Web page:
Hannah Cockroft – Wheelchair racing athlete, 7x Paralympic Gold Medallist and World Record Holder

Today it is our privilege to bring you an interview with wheelchair racing athlete, 7x paralympic gold medallist and world record holder Hannah Cockroft. We discuss the stand-out moments from Hannah’s career so far, her approach to training, the goals and plans she has for the future, plus much more…

How did your passion for sport begin and develop?

I was always active as a child but could never find a sport where I could keep up with everyone else. When I was 12, I was introduced to my first para sport- wheelchair basketball and from there, my passion for sport really took off! Through the club I had the opportunity to try so many different sports: wheelchair basketball, wheelchair rugby, wheelchair tennis and really, I just wanted to try them all just to make a point and show that I could do it when in the right environment! I think when you’re a child with a disability, you are told a lot of what you can’t do, instead of what you can, and I just loved being in an environment where I was being told that I could do anything. The passion developed from that opportunity really, but it was never the plan for it to lead as far as it has!

What are your personal stand-out moments from your career so far?

That’s a tough one, there has been quite a few! London 2012 is an obvious highlight- winning 2 gold medals in front of a home crowd of 80,000 people at 20 years old is just what dreams are made of, and I think being there will forever be a moment that I wish I could return to. It was breath-taking and life changing and absolutely the time of my life. I think other than that, my most recent race meet is one of my proudest moments. I raced out in Dubai in February and I recorded the fastest 800m ever by a British female: 1.44.43. I always dreamed that I could be the fastest at something and it finally happened. I know people will think ‘that’s strange, I thought she holds World Records’? But World Records in Para Sport are split by classification, so split by disability, this time was the fastest by anyone, regardless of disability or not, any class, and I worked so so hard to get it, so it really stands out for me, even though most people don’t know about it!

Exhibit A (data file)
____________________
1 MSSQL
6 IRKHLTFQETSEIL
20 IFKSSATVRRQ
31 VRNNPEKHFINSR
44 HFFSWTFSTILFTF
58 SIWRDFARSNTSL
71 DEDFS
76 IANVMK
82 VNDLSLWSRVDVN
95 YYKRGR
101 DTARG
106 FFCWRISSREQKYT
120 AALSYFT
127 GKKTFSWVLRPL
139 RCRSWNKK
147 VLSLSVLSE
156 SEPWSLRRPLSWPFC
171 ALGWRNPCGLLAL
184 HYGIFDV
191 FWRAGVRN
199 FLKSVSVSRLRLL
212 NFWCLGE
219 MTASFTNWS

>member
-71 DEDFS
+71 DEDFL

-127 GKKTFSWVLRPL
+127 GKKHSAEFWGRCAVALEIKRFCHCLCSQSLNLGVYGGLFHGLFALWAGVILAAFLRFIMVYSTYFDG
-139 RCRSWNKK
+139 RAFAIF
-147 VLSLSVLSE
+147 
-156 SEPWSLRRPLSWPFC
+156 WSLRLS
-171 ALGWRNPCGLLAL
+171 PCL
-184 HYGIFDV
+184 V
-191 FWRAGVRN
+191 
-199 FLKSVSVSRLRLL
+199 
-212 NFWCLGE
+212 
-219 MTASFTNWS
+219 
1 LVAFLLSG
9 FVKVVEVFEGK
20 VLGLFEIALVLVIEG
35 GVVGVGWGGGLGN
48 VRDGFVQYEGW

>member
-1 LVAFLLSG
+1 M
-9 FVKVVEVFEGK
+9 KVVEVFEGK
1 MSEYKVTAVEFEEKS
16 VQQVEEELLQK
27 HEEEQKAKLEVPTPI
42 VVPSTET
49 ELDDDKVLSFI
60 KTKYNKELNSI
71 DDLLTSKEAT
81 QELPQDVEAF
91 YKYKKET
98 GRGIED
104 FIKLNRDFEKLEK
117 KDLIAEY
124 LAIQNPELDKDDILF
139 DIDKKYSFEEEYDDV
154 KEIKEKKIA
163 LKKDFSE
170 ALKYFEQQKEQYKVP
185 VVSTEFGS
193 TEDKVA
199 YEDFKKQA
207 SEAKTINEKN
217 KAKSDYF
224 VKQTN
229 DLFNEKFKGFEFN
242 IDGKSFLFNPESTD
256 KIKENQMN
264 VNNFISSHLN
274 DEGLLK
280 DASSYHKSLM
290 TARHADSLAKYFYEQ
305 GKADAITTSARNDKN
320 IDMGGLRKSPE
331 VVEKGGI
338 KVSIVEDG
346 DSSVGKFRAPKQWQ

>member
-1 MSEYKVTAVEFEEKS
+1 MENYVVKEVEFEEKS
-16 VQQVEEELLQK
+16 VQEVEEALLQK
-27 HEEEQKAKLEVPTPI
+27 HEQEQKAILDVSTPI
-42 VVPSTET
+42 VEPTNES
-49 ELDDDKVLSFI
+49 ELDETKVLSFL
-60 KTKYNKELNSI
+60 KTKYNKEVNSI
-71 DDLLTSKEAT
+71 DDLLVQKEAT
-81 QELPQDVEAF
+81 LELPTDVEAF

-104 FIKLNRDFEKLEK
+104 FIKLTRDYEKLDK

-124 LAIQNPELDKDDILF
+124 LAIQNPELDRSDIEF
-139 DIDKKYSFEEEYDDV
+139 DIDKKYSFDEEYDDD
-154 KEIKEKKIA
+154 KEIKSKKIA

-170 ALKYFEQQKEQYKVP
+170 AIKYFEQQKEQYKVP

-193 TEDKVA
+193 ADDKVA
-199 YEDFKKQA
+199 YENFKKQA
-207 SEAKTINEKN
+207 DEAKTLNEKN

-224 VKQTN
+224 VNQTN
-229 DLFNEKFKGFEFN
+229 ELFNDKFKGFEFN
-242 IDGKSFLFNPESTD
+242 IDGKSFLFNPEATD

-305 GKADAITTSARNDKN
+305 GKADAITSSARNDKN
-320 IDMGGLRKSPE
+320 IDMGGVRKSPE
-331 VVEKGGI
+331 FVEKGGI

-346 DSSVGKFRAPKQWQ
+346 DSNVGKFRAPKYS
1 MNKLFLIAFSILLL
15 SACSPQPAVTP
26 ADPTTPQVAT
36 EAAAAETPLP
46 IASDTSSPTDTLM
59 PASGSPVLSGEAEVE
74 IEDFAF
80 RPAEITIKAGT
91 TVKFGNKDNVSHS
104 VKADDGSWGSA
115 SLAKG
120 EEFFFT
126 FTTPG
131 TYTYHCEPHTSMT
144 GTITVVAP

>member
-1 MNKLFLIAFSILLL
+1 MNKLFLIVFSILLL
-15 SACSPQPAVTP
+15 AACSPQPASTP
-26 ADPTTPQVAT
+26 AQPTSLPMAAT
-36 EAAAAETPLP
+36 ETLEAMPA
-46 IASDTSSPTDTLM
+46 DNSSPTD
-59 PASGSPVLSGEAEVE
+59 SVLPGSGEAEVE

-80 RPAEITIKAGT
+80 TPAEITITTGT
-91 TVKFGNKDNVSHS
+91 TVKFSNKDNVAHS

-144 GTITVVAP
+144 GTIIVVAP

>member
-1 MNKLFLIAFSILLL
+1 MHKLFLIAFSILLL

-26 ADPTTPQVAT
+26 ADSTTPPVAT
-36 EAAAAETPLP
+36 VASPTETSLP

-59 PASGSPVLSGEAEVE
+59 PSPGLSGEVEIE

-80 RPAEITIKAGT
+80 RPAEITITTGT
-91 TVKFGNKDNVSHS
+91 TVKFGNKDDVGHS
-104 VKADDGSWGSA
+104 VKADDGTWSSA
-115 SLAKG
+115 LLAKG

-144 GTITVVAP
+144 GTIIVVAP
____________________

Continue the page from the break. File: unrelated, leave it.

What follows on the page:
What does a typical week of training consist of?

Training for me consists of 6 sessions a week in the race chair and 2 sessions a week in the gym, so everyday in the chair and then 2 double days and Sunday is always a rest day unless we’re competing. When I’m in winter training, it’s a lot more miles to push, the sessions are longer reps and longer sets, the closer we get to the season starting, the shorter the reps and sets get so that I’m fresher when I get on the start line. Other than that pattern, the only thing that’s the same every week is where I train- my training venues are quite spread apart! On Mondays, Thursdays and Saturdays I train in Liverpool, on Tuesdays and Fridays I’m in Northwich, on Thursdays I’m in Leeds and every other Wednesday I’m in Loughborough, so I spend a lot of time in the car!

If you could go back in time and give yourself some advice as a teenager/young adult, what would it be?

You can do anything, but not everything.

I was always that athlete who did everything. After London 2012, I went to University and I was balancing living on my own for the first time, with a full-time course, full time training and a different appearance everyday. It was just crazy! So, I think my advice to myself would be to just choose the thing I really want to do right now and give it your all, because nothing is going to be a success if you just give it 25%. I ended up dropping out of uni, moving home and cutting down on the amount of appearances I did because my performances on the track were really starting to suffer. 

What is your approach to resting and trying to achieve good work/life balance?

My work/ life balance has taken a lot to find any kind of balance. For me, a massive part of it is remembering that my work is on the track, not behind a computer screen! People never really see the insane amounts of admin that para athletes have to do- we book all our own races, training camps and travel, we travel a long way to get to our sessions, and on top of that often have to do a lot of appearance work to make ends meet. There’s not that much resting to be done! So, I just try to plan my jobs either out of season, when training is hard, but recovery isn’t as important, or just when the season has ended, so I have some time out of the chair. Other things like time with friends and family just have to fit in when they can, and luckily, I have incredible friends and family who just understand how busy (and tired!) I am. But I made it a new year’s resolution this year to have at least one day out a month with friends and so far, I’m just about sticking to it. But as I train on a Saturday, I only really have a one-day weekend, so it’s not that much time to fit it in when I want to sleep!  Really, it’s just about doing what I enjoy, so I’ve had to get used to using the word ‘no’ a lot more to find that balance and finding the joy in the things I get to do, rather than what I ‘have’ to do, and suddenly it doesn’t seem to be as much work!

What are your goals and plans for the future?

To enjoy where I’m at, to have fun. That’s it really! I’d love to get to the Paris 2024 Paralympic Games, and maybe LA in 2028, but there’s no pressure. If something else comes along and I want to give it a go, then I’ll go for it, but I’ve no idea what that something would be at the moment. I just want to remain on top of my sport for as long as I’m enjoying it, and right now, I still love it, so I want to be on track for as long as I can. Then we’ll see what comes next.

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